Xbox to get live television

Microsoft will bring some version of live TV to its Xbox Live service, but the details are still to come.

By Kim Peterson Jun 6, 2011 3:08PM
The details are still sketchy, but Microsoft (MSFT) said Monday it plans to offer live television on its Xbox 360 video gaming console.

With the announcement, it's clear that Microsoft is very serious about making its gaming system the entertainment center of the living room. The company also plans to bring YouTube to the console.

I'm not sure how earthshaking the news is. After all, the median age for broadcast audiences has climbed to 50.1 at NBC, 52.3 at ABC, 45.4 at Fox and 56 at CBS. The typical Xbox 360 player seems not to watch a whole lot of live network TV. But still, Microsoft is knocking down another content door for users. (MSN Money is a division of Microsoft.)

The announcement came at Microsoft's press event at the Electronic Entertainment Expo, the annual convention for the video game industry. Microsoft said it will partner with domestic and international broadcasters on live TV but didn't say whom or when or what programs.

We might get a clue about what's coming by looking to the United Kingdom, where Microsoft has offered live TV through a partnership with SkyTv. But SkyTv already has a sophisticated online live TV operation, which it was able to extend through the Xbox 360. Major U.S. networks have very little online live TV presence to speak of, and I imagine Microsoft would have a tough time getting ABC or MTV to commit.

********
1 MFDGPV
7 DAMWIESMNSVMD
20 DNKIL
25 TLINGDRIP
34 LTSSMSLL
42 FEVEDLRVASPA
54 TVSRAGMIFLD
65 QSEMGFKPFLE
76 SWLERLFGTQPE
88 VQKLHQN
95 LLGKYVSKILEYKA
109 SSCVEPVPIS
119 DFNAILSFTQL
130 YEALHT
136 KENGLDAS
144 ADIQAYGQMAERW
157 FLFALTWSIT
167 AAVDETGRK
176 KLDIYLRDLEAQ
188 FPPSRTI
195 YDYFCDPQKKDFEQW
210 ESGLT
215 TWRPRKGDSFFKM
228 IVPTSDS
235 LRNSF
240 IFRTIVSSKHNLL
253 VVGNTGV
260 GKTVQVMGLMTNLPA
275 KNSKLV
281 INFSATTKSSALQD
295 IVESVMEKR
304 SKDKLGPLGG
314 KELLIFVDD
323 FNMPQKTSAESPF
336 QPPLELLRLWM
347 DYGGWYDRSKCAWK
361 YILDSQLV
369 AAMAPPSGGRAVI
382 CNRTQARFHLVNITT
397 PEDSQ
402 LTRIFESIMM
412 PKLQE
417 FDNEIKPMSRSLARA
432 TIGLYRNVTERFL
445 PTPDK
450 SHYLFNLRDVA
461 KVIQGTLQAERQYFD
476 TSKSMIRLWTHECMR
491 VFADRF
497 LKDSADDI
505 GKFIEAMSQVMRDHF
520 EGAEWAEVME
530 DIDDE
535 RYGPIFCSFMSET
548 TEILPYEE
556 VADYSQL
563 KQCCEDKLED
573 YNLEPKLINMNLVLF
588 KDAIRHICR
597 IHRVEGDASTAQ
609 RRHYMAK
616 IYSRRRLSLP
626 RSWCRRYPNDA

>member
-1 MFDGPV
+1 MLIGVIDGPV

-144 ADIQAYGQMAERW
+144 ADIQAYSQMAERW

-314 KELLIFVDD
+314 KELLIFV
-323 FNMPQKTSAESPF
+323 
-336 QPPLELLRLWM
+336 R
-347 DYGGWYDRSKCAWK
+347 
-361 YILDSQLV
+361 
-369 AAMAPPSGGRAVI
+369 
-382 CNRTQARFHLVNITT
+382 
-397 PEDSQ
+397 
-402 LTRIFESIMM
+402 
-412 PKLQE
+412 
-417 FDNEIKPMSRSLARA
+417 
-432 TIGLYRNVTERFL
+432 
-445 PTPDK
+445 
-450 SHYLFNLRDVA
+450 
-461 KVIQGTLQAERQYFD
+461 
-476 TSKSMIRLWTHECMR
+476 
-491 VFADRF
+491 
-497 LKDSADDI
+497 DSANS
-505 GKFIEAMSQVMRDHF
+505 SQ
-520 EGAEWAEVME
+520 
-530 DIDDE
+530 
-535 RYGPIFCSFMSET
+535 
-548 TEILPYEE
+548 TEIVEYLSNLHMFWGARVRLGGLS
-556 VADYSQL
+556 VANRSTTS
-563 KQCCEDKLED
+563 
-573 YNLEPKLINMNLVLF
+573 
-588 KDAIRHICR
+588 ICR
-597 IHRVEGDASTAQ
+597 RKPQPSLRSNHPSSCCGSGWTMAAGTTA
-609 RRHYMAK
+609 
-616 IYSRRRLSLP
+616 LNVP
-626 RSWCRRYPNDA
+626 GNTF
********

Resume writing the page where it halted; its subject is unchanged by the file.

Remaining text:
Microsoft would have liked to announce a live TV partner, and the fact that it didn't spoke volumes for the resistance the U.S. broadcast industry is likely fronting here. The more interesting piece of the announcement will come later when the first U.S. partnerships are divulged.

Microsoft is making big promises, saying it will expand its content partnerships tenfold.

At any rate, the Xbox Live service already offers Netflix and Hulu Plus in its library, so the addition of YouTube and some version of live TV says a lot about how Microsoft views its Xbox 360 console. Microsoft wants to go beyond gamers to reach everyone in the house. It wants to be the first stop for people watching "The Office" season finale, the latest wacky YouTube video and the Netflix streaming lineup.

Microsoft's rivals are in similar expansion modes. Nintendo ensured its own spot in living rooms by offering a revolutionary lineup of Wii games that appeal to both genders and every age group. Sony has tried, unsuccessfully at times, to link its PlayStation 3 with its vast content library.

We'll hear a lot more about these efforts this week as the E3 expo continues in Los Angeles. Games used to be the focus of this convention, but the momentum is shifting to online and live video as well.
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